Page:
In the context of the Healthy Urban Living programme we implemented a set of Land Use Regression models to determine the spatial distribution of several air pollution concentrations (e.g. NO2, NOx). These models cover the entire Netherlands at 5m resolution (the figure below shows the PM10 concentration).
We combine these field-based concentration maps with human activity patterns, for instance to calculate the total exposure of individuals during their home-work travel. For more information join our presentation in the Air Pollution Modelling session next month at the EGU or contact us at firstname.lastname@example.org.
We have added e-Lectures to our online courses on dynamic modelling. The lectures provide a short introduction to the material. Subscribe now at the Courses link above to learn how to use our software!
We are offering a topic for MSc thesis research (or possibly a traineeship) related to our new ‘high performance geocomputation’ project (info video here) funded by Maps4Society. You can find the description of the topic here.
We are glad to announce the final release of PCRaster-4.0.2! We fixed several bugs and added some functional enhancements for the Modflow extension. For more information please read the changes document. Packages are available for 64-bit Linux as well as 64-bit and 32-bit Windows systems.
For more information, visit the PCRaster 4.0.2 download page:
The PCRaster team, in particular Koko Alberti who recently joined our team, has developed prototype software to run PCRaster models as web simulations, at a very high (~90 m) resolution, for almost any location on earth! The current facility includes prototype models for sea level change, snow cover, and water erosion. The web simulations are available here (login required). For information and to request a login, please email email@example.com.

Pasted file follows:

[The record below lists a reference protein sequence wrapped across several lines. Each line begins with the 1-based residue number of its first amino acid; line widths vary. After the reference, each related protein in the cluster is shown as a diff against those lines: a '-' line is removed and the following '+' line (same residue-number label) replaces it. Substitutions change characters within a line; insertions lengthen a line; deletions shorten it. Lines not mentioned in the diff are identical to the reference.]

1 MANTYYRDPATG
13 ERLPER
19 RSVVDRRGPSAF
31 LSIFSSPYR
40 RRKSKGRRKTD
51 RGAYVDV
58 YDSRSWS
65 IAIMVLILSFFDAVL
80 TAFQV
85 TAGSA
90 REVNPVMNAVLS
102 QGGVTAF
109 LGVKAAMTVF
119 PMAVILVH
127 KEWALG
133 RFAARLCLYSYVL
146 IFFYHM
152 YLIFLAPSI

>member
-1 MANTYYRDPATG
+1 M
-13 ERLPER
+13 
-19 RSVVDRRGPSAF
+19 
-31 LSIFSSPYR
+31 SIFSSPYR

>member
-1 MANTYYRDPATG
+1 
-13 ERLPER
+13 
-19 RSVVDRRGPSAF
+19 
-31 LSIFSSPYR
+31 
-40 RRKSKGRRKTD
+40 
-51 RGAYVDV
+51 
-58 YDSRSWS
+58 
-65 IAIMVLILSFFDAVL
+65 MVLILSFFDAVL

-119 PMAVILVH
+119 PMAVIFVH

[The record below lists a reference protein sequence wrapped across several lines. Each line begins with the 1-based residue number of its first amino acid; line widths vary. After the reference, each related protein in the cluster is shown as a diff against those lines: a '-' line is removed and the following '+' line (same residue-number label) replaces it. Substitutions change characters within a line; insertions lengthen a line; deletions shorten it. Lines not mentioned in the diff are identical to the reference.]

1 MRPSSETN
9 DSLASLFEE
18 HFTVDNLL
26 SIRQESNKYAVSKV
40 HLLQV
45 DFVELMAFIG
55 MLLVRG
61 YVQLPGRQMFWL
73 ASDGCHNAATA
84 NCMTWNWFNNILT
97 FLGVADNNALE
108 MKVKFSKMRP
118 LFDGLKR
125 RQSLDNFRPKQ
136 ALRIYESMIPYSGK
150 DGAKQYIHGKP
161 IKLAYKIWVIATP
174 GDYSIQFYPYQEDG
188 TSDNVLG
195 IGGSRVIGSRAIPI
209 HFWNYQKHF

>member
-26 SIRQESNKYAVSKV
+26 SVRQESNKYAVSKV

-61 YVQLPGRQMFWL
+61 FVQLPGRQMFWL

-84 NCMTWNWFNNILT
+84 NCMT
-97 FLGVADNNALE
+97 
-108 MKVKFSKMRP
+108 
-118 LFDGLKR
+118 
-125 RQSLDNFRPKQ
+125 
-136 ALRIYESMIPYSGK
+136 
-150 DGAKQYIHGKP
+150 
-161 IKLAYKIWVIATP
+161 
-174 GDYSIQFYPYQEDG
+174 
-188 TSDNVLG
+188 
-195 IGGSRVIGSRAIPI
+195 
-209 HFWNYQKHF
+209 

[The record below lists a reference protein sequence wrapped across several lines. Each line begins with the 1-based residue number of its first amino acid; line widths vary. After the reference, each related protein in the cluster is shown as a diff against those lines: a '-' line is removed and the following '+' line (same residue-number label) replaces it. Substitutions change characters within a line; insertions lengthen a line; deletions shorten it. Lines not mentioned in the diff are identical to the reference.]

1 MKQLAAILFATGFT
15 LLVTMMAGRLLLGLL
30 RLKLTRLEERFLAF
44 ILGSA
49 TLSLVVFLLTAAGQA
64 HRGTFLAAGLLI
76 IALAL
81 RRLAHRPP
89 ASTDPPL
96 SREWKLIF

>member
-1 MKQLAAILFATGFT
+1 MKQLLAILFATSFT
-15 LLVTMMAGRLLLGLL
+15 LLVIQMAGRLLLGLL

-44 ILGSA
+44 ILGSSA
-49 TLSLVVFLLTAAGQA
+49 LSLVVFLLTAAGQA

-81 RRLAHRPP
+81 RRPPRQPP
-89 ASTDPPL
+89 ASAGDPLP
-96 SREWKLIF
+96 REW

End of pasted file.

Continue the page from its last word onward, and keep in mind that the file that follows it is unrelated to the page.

In a previous post we mentioned Canopy as a Python distribution that can be used to develop PCRaster Python models. The PCRaster Python package is compatible with other Python distributions though. One user informed us that he liked using Anaconda, and at our institute we installed WinPython for our students.
Yesterday, Oliver Schmitz, one of our team members, received his PhD at Utrecht University. The title of his PhD thesis is “Integrating environmental component models. Development of a software framework”. You can reach him at firstname.lastname@example.org if you would like to receive his PhD thesis (or to congratulate him!). A short description of his thesis research is here.
We are glad to announce the final release of PCRaster-4.0.1! We fixed several bugs, some of them might affect model outcomes. Please read the changes document carefully. In addition, this is the first release fully supporting 64-bit Windows systems.
For more information, visit the PCRaster 4.0.1 download page:
We have updated our course material. Have a look at the Courses section for two new distance learning courses on PCRaster Python; without tutor support the courses are free of charge.
Users interested in a convenient development and analysis environment for PCRaster Python models could consider the Enthought Python distribution. On this page we show how you can use the PCRaster 4.0 release with Enthought Canopy.